R(SAVE Britain’s Heritage) v Secretary of State for Communities and Local Government
25th March 2011
 EWCA Civ 334
The Court of Appeal has ruled that demolition is a project within the Environmental Impact Assessment Directive. It has allowed SAVE Britain’s Heritage’s judicial review against the proposed demolition of the former Mitchell’s Brewery site in Lancaster.
The Town and Country Planning (Demolition – Description of Buildings) Direction 1995 paragraph 2(1) provided that the demolition of the following buildings was not development and so did not need planning permission:
(a) any building which is a listed building …;
(b) any building in a conservation area …;
(c) any building which is a scheduled monument …;
(d) … any building other than a dwelling house or a building adjoining a dwelling house;
(e) any building the cubic content of which, measures externally, does not exceed 50 cubic metres;
(f) the whole or any part of any gate, fence, wall or other means of enclosure
The effect of this provision is that demolition within these categories cannot be subject to Environmental Impact Assessment. The Secretary of State considered that demolition fell outside the EIA Directive. Consequently he decided in another case (Bensham, Gateshead) that demolition of dwelling houses and buildings adjoining dwelling houses which have permitted development rights by Part 31, Schedule 2 of the Town and Country Planning (General Permitted Development) Order 1995 did not (and could not) require EIA. Since permitted development rights are withdrawn where EIA is required that view was of considerable practical importance in housing clearance and Pathfinder cases.
Contrary to the Secretary of State’s view, the Court of Appeal held that demolition could be a project under Article 1.2 of the EIA Directive (either as a ‘scheme’ under the first limb of the Article or as ‘other interventions in the natural surroundings and landscape’ under the second limb). Sullivan LJ held that ‘If it is accepted that works are capable of having significant effects on the environment, the definition of “project” in Article 1.2 should, if possible, be construed so as to include, rather than excluded, such works’. He rejected the Secretary of State’s argument that ‘landscape’ was confined to a rural landscape. The Court also went on to explain (in reliance on the case of Commission v Ireland C-50/09) that the lists of projects at Annex I and II of the Directive should be read as “sectoral categories” and not as descriptions of precise works and demolition works can constitute “urban development projects”.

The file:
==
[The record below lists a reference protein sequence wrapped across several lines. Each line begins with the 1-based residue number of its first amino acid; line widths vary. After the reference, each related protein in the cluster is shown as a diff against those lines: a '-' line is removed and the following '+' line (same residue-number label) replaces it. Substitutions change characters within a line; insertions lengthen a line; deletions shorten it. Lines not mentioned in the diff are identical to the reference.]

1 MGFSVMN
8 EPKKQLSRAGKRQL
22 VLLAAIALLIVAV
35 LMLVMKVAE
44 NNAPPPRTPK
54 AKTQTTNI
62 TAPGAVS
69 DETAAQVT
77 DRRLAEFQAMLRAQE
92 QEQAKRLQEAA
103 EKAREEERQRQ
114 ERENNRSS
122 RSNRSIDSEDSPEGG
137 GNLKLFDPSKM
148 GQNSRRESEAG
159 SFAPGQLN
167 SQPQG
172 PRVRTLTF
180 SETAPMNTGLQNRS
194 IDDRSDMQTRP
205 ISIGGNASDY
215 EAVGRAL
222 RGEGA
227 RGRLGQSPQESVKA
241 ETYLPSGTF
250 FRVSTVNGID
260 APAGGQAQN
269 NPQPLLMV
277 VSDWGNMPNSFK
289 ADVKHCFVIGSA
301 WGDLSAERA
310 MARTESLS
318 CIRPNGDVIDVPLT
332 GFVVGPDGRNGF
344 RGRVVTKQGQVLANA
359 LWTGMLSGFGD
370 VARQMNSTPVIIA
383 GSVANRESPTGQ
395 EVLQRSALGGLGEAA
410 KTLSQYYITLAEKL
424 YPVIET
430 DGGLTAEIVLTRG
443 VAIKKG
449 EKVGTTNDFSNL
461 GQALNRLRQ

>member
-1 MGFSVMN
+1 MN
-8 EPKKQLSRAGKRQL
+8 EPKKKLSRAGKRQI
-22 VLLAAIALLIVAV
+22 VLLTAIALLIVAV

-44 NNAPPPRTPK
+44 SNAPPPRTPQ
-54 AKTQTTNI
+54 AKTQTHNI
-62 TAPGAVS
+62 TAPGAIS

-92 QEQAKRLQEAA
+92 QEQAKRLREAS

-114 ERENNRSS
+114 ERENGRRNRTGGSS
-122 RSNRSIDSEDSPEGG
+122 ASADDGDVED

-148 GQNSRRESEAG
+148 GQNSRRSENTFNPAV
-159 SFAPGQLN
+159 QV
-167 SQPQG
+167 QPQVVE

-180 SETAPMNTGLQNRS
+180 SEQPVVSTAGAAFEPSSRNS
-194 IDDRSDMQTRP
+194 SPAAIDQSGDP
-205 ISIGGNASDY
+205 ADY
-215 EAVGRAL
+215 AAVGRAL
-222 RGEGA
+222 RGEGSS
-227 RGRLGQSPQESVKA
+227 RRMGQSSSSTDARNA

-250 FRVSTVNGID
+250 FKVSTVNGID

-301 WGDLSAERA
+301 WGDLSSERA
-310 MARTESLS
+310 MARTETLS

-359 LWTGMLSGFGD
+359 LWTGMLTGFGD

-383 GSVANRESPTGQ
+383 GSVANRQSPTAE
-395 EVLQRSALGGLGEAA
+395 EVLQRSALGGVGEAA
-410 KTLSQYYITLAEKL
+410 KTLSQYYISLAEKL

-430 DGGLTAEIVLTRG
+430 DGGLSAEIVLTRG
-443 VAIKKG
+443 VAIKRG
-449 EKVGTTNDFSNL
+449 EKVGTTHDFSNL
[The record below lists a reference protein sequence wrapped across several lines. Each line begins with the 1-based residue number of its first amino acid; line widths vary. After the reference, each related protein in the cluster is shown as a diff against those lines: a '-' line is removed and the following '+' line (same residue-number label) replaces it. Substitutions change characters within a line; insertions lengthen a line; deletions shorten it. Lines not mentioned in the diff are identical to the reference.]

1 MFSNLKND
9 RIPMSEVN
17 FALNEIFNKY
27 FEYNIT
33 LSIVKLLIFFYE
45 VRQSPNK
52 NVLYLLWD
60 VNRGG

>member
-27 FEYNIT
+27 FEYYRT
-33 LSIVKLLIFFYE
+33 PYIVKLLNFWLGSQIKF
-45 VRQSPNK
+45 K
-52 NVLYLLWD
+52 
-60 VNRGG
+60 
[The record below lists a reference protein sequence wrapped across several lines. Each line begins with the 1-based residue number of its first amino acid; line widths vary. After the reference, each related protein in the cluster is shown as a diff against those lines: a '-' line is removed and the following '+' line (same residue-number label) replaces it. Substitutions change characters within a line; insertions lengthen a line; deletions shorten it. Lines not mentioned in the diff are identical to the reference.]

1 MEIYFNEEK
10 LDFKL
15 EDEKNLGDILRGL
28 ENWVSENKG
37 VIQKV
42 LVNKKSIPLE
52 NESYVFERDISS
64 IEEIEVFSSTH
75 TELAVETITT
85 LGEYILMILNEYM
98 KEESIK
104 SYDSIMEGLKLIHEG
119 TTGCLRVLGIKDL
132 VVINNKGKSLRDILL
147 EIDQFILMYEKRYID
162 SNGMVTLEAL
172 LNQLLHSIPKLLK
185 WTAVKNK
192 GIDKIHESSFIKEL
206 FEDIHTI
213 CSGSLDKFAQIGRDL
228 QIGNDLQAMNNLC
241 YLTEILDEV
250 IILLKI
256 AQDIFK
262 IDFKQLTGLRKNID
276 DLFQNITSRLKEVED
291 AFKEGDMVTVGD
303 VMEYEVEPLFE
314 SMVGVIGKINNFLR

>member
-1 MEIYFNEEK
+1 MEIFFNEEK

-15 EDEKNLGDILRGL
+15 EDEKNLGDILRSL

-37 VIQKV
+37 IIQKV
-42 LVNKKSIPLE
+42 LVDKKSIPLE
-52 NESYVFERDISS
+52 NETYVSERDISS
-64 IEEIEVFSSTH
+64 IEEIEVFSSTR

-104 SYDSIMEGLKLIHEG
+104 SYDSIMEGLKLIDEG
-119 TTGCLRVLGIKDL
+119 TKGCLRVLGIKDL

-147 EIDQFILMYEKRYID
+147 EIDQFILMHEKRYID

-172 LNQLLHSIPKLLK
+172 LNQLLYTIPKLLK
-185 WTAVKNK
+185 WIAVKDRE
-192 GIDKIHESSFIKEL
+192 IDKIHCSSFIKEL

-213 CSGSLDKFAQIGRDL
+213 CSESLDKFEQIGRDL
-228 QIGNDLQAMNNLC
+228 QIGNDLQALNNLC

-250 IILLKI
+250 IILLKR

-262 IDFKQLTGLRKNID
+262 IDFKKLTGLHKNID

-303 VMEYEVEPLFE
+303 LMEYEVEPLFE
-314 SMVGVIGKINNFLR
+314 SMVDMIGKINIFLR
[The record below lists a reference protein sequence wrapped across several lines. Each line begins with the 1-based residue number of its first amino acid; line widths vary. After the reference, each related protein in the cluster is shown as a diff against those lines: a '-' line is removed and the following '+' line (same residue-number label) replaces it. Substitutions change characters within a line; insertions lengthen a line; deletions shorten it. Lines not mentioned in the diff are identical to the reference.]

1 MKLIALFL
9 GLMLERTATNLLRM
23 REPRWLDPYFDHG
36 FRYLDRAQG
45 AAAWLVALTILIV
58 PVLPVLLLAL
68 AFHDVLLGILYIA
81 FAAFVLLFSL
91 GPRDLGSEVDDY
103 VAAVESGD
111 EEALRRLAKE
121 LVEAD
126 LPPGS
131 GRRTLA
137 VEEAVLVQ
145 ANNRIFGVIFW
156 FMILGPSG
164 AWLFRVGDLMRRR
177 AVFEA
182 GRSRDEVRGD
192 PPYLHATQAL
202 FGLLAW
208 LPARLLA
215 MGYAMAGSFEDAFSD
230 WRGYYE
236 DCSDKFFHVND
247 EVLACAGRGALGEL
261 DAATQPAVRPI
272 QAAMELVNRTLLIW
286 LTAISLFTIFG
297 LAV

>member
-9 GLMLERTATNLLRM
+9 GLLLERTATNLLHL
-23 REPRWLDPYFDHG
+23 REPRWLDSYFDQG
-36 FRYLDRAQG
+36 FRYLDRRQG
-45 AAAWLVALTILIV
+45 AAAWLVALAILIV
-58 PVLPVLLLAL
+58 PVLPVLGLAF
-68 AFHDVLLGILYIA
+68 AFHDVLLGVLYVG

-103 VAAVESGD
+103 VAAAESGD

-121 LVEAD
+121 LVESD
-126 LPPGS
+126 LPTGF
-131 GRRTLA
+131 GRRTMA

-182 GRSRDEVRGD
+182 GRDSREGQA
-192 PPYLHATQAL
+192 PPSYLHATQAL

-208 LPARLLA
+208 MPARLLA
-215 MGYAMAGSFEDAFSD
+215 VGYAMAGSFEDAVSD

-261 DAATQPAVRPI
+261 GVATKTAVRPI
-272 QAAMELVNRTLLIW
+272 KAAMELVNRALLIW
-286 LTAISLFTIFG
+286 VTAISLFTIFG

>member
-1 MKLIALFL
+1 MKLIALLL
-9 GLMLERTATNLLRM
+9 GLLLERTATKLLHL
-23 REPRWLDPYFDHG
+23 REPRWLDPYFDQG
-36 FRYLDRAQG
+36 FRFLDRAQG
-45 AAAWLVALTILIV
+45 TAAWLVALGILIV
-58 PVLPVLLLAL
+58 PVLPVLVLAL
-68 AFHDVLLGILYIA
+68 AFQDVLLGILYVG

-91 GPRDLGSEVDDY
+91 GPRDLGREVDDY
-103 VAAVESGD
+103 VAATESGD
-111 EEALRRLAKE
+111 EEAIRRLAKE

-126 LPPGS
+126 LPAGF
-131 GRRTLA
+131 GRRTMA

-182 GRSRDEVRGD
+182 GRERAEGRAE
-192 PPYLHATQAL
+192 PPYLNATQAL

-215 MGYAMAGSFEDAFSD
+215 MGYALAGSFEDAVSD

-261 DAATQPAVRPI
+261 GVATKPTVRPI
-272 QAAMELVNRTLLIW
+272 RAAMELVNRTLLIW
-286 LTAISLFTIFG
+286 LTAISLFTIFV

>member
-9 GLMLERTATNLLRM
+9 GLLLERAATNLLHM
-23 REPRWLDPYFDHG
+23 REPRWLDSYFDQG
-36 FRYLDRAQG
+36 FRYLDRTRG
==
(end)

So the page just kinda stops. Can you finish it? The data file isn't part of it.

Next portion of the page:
Turning to the Demolition Direction, the Court of Appeal held ‘It is a curious, and thoroughly unsatisfactory, feature of the Direction that those demolitions which are most likely to have an effect on the cultural heritage – the demolition of listed buildings, ancient monuments and buildings in a conservation area – are effectively excluded from the ambit of the Directive.’
The Court granted the declaration sought by SAVE that paragraph 2(1) (a) to (d) of the Demolition Direction are unlawful and so the first four categories of demolition require planning permission in addition to any other consent. The Court did not consider whether the exclusions in subparagraphs (e) and (f) are lawful.
Demolition under subparagraphs (a) to (d) is capable of attracting permitted development rights under Part 31. A person proposing to carry out demolition under that Part must apply to the local planning authority (except in cases of urgency) to see if prior approval of the method of demolition and any proposed restoration of the site is required. Where proposed development falls within Schedules 1 or 2 of the Environmental Impact Assessment Regulations, permitted development rights can only apply if a screening opinion or direction has been adopted that EIA is not required. The Secretary of State can also require EIA of projects outside the thresholds and criteria in Schedule 2 by making a regulation 4(8) direction. Consequently where a proposed demolition is likely to have significant effects on the environment permitted development rights are withdrawn. The developer will then have to apply for planning permission and an EIA be carried out. Permission to demolish might then be refused.
The Secretary of State’s applications for permission to appeal to the Supreme Court and for a stay of the declarations and quashing order were refused. Sullivan LJ said that the Court were entirely satisfied that granting a stay will cause more confusion than refusing it.
Richard Harwood and Andrew Deakin appeared for SAVE Britain’s Heritage.